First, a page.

Based on the Kubernetes security reviews I’ve done, one of the most problematic areas for clusters is user authentication. Whilst Kubernetes provides a wide range of options, it lacks the “traditional” user database that you might expect to see with a multi-user networked system. Using external OIDC or webhook providers is often complex, so many clusters make use of the in-built authentication options which are :-

  • Basic Authentication
  • Token Authentication
  • Certificate Authentication

The first two get marked down as they involve storing credentials in the clear on the Kubernetes master nodes and require an API server re-start to update (not the best).

That leaves quite a few operators of Kubernetes clusters making use of certificate authentication, however this also has some security problems. The lack of certificate revocation means that if one of your users loses their certificate (or leaves the organization) your only choice is to recreate the entire Certificate Authority (not a great experience)! Also as new client certificates can be created outside of the Kubernetes API, there’s no effective tracking of user accounts, so you could (for example) have multiple users with the same username, making it tricky to accurately audit user actions. Lastly the Kubernetes Controller Manager expects to have the Certificate Authority root online and accessible to be able to create new certificates, so it’s exposed to attackers who can get access to that directory on the Kubernetes API server. This can be problematic as once they’ve got the root key, attackers can issue their own certificates providing persistent access to the cluster (for the lifetime of that key).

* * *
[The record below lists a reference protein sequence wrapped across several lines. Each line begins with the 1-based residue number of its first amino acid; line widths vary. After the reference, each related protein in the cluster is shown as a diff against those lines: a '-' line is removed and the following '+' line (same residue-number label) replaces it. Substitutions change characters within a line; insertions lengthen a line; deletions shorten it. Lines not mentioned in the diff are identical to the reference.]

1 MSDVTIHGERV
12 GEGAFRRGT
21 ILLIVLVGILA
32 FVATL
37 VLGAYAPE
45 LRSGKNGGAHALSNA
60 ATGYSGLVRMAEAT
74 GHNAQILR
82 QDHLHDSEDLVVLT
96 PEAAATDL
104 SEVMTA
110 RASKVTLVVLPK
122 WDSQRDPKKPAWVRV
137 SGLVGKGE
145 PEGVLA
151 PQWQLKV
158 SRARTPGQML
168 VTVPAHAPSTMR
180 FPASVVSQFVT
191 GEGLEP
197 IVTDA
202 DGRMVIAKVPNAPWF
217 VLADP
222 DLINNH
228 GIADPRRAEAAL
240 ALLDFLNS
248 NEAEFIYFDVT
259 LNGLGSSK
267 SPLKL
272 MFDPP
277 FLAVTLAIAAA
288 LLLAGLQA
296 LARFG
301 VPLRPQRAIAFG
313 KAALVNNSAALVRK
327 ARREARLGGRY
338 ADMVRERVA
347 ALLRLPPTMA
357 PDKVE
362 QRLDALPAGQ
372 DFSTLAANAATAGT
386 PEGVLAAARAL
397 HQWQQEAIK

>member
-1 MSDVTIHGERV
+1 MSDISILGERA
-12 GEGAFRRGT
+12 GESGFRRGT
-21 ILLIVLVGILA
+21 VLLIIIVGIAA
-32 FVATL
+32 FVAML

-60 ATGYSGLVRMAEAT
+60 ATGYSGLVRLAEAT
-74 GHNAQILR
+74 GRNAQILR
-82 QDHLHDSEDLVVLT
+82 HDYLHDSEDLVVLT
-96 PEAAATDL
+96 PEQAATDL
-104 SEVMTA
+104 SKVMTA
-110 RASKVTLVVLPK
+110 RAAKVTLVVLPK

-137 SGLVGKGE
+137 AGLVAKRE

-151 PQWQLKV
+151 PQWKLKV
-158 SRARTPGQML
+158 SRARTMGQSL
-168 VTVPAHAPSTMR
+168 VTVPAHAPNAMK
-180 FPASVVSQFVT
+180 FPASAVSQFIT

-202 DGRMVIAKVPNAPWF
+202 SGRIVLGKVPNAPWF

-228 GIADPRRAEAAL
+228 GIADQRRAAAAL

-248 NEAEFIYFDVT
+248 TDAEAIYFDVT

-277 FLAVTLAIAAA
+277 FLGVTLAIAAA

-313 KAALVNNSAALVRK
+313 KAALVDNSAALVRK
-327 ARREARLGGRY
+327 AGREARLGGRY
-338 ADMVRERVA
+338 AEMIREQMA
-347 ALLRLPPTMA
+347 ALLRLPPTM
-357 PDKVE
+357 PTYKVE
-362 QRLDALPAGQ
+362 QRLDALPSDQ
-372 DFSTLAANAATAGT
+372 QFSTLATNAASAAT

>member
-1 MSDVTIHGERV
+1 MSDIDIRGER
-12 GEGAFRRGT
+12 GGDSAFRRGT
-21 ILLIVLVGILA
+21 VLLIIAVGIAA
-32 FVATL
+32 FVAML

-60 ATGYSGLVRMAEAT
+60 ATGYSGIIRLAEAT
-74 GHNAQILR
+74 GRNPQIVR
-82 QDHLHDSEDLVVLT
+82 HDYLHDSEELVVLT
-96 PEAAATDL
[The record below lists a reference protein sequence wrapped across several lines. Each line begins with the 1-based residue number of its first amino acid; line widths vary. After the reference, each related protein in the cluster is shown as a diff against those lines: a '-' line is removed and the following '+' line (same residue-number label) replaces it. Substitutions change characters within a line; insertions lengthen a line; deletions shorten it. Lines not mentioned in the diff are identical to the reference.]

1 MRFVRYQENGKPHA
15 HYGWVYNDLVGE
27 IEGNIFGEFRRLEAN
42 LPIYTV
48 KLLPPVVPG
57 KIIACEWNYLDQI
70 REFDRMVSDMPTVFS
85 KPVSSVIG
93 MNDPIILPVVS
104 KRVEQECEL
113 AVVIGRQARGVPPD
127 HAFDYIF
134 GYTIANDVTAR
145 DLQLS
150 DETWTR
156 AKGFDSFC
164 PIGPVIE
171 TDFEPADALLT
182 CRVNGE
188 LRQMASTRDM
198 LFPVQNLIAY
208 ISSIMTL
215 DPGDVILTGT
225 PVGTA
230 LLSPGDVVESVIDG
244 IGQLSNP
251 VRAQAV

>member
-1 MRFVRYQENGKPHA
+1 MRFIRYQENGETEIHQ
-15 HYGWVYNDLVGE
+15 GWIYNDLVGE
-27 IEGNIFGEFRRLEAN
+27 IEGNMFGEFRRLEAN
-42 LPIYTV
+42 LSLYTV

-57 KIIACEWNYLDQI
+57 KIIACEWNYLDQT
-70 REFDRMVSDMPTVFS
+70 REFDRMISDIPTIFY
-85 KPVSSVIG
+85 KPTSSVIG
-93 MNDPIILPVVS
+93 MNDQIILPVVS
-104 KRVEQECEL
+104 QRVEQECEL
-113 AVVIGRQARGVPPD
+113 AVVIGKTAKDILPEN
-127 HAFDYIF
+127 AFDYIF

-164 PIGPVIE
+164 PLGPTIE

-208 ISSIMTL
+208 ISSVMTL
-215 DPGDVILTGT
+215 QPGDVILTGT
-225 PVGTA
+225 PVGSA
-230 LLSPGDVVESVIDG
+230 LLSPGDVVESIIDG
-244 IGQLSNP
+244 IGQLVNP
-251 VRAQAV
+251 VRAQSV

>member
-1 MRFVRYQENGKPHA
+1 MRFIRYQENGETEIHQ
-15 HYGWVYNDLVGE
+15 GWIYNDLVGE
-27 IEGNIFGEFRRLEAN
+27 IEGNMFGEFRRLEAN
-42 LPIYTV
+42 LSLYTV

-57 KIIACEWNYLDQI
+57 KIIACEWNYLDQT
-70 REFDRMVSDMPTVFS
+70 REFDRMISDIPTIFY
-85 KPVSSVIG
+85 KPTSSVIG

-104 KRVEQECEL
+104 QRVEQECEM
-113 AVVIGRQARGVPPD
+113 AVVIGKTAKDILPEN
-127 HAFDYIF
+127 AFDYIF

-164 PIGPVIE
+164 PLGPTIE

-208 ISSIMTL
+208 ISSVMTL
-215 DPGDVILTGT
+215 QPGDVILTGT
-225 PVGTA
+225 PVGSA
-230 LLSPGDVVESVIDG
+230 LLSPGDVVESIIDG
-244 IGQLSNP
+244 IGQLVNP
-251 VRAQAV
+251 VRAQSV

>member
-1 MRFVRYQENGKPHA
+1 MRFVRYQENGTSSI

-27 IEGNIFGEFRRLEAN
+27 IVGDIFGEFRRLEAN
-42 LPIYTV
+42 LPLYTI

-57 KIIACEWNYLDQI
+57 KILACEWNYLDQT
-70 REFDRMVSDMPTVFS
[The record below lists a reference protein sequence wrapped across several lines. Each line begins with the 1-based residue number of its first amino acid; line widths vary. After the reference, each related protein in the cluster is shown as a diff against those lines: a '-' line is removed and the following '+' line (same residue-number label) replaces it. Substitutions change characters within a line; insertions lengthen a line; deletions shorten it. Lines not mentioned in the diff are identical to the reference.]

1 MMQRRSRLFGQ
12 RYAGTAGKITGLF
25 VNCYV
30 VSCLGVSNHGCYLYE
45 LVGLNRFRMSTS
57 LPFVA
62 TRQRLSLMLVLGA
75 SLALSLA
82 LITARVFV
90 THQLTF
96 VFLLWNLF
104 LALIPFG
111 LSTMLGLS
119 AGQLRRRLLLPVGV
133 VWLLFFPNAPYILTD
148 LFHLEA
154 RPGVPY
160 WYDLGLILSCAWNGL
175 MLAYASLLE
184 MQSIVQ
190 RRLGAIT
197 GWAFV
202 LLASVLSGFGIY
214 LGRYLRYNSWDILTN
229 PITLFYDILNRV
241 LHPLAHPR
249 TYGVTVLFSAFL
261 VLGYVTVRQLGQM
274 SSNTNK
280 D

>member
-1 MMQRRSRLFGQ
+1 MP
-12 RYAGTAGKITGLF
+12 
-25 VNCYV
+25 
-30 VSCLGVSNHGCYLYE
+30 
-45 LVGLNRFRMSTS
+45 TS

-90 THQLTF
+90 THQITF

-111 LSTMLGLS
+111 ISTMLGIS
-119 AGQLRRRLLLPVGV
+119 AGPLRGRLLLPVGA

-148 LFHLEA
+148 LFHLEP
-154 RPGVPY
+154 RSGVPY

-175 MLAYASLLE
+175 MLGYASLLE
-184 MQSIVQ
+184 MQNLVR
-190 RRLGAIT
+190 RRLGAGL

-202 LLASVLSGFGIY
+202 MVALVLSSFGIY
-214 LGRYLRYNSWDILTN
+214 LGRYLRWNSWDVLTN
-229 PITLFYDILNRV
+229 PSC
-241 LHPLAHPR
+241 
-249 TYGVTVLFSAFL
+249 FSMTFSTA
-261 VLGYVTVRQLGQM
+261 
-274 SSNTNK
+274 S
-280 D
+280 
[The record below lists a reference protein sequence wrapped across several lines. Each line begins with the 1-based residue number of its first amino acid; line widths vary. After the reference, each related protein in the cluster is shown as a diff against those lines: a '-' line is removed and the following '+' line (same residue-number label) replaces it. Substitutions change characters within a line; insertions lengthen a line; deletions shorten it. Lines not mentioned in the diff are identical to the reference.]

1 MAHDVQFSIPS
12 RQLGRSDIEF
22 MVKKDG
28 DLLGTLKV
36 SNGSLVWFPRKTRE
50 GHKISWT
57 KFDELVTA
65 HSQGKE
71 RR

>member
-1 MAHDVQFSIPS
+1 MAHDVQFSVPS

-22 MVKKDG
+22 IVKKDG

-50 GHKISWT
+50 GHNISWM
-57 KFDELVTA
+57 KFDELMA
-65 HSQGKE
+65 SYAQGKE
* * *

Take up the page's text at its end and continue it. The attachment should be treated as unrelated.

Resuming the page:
It was with this backdrop that I was interested to see on a recent review an install making a creative use of service account tokens. Whilst these are intended for use by pod to communicate with the API server there’s nothing to stop you putting a service account token into your Kubeconfig files and using it for user authentication, giving you (effectively) a user database!

There are obvious advantages over certificate authentication in that you can revoke the secrets associated with a service account whenever you like and you can also provide individual tokens to individual users allowing for user auditing.

I’ll caveat this with a note of caution, which is that Kubernetes service accounts and tokens aren’t really designed to be a user database, and if your secrets are exposed then you risk attackers being able to impersonate your users! Ideally in production clusters you should make use of external authentication options, which allow for better control of user accounts…


Security Geek, Kubernetes, Docker, Ruby, Hillwalking